An example of seasonal unemployment depicted in a ski slope in summer, with its ski lifts not in operation.

Seasonal Unemployment

Seasonal unemployment describes a situation where workers are unemployed at certain times of the year when demand has decreased. Although unemployment is always problematic, seasonal unemployment doesn't last - eventually, the peak season of a given industry arrives and many workers become employed once again. While this type of unemployment can be frustrating, it is not permanent and workers will eventually be able to find employment again.

Related Article: Unemployment Types and Causes

When demand is high, many workers adapt to seasonal unemployment by working quite a bit and saving up much of their earnings. During their seasons of unemployment, they live off of those savings.

Seasonal Unemployment Examples:

1. Tourist Destinations
2. Agricultural Work
3. Holiday Jobs

Tourist Destinations

Seasonal unemployment can be a significant issue in tourist destinations where the economy is highly dependent on tourism. For example, some destinations are popular for their sunny beaches. However, if the weather is cold and rainy during a certain time of year, people may not be as likely to visit. This can result in resorts not needing as many workers (e.g. housekeepers) and therefore workers may become unemployed during the slow season.

Agricultural Work

While it's true that many agricultural jobs are only available at certain times of the year, this doesn't mean that farmers don't need help all year round. There are still plenty of tasks to be done on the farm, even when crops are not being grown or harvested. So while seasonal unemployment may be a reality for some agricultural workers, it's not necessarily the norm.

Seasonal work often attracts and creates vulnerable communities and governments often step in to regulate, as is the case with agricultural workers in the United States.

Holiday Jobs

A third well-known example is jobs that are linked to the holidays. Some jobs, like being a Christmas tree seller or retail worker at holiday-related pop-up shops, are only relevant during the holiday season. Since there's more retail activity during the holidays, workers will be hired then but become unemployed when demand decreases after the season ends.

Is Seasonal Unemployment a Big Problem?

-It is better to have a job for six months out of the year, than to not have a job at all.

-In tourist areas, workers make up for the seasonal nature of employment by saving during the tourist season and then doing other part-time jobs during the off-season.

-However, for those on low-income, managing consumption over a year-long period can be difficult if employment is patchy. Even though income may only come in for a few months out of the year, bills and rent have to be paid every month.

-Areas of the country with high seasonal unemployment rates may become unattractive and local workers will leave to find more stable jobs elsewhere.

-It all depends on the flexibility of labour. Particular regions with seasonal demand may try to find ways to encourage temporary migration, for example, student jobs for busy summer periods.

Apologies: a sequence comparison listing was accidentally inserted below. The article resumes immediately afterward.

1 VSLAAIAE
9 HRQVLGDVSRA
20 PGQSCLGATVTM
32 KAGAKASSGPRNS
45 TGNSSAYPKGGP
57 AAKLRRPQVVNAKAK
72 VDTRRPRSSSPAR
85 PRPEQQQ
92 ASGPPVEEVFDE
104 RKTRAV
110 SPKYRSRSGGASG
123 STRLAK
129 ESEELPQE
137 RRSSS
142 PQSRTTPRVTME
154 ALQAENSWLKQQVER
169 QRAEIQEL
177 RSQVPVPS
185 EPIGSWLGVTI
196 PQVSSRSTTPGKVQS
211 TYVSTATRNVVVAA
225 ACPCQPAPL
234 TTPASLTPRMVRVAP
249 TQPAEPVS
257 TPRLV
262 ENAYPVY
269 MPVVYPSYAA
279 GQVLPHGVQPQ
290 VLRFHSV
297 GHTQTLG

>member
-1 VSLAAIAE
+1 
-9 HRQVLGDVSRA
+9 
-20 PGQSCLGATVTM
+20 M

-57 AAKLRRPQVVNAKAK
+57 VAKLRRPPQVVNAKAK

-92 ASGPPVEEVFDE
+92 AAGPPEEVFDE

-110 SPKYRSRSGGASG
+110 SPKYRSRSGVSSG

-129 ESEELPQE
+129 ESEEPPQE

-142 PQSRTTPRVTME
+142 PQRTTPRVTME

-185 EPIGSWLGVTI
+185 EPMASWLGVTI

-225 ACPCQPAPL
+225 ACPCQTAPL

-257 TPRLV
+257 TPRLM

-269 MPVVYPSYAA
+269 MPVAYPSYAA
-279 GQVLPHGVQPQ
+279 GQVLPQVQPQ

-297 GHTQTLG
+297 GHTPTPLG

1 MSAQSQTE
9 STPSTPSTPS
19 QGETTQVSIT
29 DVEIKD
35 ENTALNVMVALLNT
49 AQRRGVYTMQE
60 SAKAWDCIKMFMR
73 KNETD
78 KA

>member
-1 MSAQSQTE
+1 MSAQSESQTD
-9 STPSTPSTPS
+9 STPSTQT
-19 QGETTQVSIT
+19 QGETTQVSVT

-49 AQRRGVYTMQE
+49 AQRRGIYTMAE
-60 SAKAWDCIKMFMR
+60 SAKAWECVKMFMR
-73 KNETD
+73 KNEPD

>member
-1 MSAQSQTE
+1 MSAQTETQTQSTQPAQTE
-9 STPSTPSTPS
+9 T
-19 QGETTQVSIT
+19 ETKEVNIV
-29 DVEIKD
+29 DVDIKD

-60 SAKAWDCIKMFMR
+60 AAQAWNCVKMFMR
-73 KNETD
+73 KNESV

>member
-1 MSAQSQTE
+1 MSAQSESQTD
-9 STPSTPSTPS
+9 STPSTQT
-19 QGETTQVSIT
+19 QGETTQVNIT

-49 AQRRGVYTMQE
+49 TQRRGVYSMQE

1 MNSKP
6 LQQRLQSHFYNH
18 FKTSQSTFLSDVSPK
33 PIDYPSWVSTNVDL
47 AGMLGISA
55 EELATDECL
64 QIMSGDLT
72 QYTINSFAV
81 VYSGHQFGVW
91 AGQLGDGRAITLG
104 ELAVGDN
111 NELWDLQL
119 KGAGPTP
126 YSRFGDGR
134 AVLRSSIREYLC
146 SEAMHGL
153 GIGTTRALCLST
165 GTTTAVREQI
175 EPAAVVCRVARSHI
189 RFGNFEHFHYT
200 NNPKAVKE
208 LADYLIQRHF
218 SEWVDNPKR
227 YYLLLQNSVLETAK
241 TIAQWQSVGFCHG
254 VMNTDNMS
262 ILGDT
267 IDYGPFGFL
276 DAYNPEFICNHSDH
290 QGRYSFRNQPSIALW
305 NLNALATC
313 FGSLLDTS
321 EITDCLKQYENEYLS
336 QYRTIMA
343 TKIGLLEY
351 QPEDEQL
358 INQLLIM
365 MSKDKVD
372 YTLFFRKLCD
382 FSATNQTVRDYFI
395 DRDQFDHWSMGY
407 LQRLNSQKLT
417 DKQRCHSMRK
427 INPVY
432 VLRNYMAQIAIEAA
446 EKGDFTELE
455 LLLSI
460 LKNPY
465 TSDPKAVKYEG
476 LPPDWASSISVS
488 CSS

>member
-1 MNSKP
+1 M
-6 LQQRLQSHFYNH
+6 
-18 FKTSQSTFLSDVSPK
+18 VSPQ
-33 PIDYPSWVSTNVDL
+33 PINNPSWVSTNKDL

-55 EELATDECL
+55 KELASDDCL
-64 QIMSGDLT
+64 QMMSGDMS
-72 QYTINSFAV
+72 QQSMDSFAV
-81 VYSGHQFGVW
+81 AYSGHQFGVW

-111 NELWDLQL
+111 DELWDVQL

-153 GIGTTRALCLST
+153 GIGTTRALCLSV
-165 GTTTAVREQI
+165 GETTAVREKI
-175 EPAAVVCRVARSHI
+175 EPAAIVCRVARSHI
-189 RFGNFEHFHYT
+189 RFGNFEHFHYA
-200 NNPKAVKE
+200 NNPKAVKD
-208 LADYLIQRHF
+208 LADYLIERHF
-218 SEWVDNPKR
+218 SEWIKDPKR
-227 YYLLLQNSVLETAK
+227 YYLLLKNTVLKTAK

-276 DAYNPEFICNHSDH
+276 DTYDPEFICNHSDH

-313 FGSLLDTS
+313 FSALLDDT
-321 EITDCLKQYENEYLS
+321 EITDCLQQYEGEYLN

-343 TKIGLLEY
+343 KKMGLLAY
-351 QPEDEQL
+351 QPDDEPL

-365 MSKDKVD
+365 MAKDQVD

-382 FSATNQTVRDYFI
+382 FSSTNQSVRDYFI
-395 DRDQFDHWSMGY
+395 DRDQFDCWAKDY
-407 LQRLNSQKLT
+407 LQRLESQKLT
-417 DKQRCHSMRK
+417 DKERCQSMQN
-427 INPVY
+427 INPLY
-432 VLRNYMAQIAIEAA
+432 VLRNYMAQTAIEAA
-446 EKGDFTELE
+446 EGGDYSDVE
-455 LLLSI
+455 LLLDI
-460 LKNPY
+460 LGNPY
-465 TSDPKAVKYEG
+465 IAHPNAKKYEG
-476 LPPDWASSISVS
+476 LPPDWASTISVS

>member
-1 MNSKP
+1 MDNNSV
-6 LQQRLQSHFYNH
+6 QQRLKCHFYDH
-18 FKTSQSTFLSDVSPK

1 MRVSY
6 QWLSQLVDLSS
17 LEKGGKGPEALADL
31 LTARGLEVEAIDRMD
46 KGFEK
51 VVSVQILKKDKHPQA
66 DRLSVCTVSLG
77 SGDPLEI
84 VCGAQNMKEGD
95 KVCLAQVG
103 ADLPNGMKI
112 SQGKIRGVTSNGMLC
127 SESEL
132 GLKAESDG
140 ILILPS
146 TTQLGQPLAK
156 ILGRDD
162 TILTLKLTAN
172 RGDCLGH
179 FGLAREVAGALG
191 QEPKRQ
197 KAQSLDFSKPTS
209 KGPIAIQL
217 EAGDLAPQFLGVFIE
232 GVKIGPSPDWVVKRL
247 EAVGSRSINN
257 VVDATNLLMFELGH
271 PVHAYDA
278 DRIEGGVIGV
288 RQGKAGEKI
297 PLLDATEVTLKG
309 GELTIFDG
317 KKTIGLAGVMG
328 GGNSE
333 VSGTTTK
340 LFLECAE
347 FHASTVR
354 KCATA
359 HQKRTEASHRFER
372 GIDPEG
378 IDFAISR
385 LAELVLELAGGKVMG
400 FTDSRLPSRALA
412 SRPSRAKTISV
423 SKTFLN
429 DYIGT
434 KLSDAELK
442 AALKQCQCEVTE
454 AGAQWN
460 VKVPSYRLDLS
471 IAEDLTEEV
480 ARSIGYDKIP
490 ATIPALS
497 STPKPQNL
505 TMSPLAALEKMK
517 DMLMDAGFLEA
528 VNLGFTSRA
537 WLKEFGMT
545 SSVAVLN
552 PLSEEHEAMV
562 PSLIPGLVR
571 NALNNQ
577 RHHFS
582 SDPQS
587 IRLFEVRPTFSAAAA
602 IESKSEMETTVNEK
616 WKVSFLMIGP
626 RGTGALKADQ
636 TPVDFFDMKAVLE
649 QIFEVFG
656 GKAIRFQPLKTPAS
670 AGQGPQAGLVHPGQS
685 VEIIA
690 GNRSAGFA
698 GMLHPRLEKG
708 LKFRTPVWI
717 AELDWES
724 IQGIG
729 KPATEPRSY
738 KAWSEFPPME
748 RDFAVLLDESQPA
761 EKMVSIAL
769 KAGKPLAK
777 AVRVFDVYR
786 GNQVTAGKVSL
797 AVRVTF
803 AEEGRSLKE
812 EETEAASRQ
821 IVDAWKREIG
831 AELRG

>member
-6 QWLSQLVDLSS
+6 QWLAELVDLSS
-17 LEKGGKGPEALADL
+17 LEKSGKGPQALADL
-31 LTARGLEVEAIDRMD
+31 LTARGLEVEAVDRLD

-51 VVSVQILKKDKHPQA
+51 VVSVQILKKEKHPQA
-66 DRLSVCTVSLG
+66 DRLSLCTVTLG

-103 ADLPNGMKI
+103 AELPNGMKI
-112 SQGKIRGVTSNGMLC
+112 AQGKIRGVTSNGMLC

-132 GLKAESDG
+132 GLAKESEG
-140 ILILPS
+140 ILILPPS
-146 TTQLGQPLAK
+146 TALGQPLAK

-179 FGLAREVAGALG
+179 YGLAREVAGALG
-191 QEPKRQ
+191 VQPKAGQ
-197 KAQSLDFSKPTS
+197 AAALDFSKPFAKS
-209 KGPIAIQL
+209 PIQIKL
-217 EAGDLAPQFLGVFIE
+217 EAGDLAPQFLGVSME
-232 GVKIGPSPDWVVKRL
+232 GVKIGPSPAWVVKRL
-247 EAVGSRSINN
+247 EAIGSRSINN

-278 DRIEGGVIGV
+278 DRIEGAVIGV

Benefits of Seasonal Unemployment

-Unemployment is never really positive, but seasonal unemployment is fairly predictable as it happens on a seasonal schedule.

-When workers are not employed, they can focus on building their skills in other areas–for instance, they might seek out an internship or an apprenticeship that will make them more employable.

-For some people, seasonal unemployment is beneficial for their schedule and allows them to focus on other things (jobs, personal obligations, interests, etc.) during the part of the year when they’re not working.

-Seasonal unemployment can teach workers how to be flexible and adaptable, as well as how to budget their time and money.

-Although it is not ideal, seasonal unemployment is often not as harmful as standard unemployment, because workers are being paid for part of the year. Many people rely on it for their income.

Commodities and Seasonal Demand

There is often seasonal under-use of raw materials used in production, which can lead to seasonal unemployment. For example, the demand for warm, waterproof boots is usually highest during the winter. If there is not enough production of these boots to meet this demand, it can result in a shortage of jobs for those who make them.

There will be a higher demand for rubber and workers in the winter, as this is when people need boots the most. In summer, the demand for both rubber and workers will decrease as people won't need as many boots. This cyclical nature of demand is something that needs to be taken into account when planning production.

Unemployment Figures and Seasonal Adjustment

Official government statistics on unemployment often use seasonal adjustment to take into account the typical fluctuations in employment that occur at different times of year. This means that the reported rate of unemployment may be higher or lower than the actual number of people out of work, depending on the time of year.

Seasonal Unemployment Solutions

1. Diversify the economy: Trying to create a more diverse economy could be difficult in touristy areas, as many businesses rely heavily on tourism. However, diversifying the economy would help to make it more stable and less susceptible to downturns.

2. Improve Infrastructure: One way to make an economy more stable and less susceptible to downturns would be to improve infrastructure. This could involve the government creating jobs in the off-season to improve roads, bridges, and other useful economic catalysts.

3. Encourage Local Businesses: Another way to make an economy more stable and less susceptible to downturns would be to encourage local businesses. This could involve providing tax breaks or other incentives to businesses that agree to locate in the area.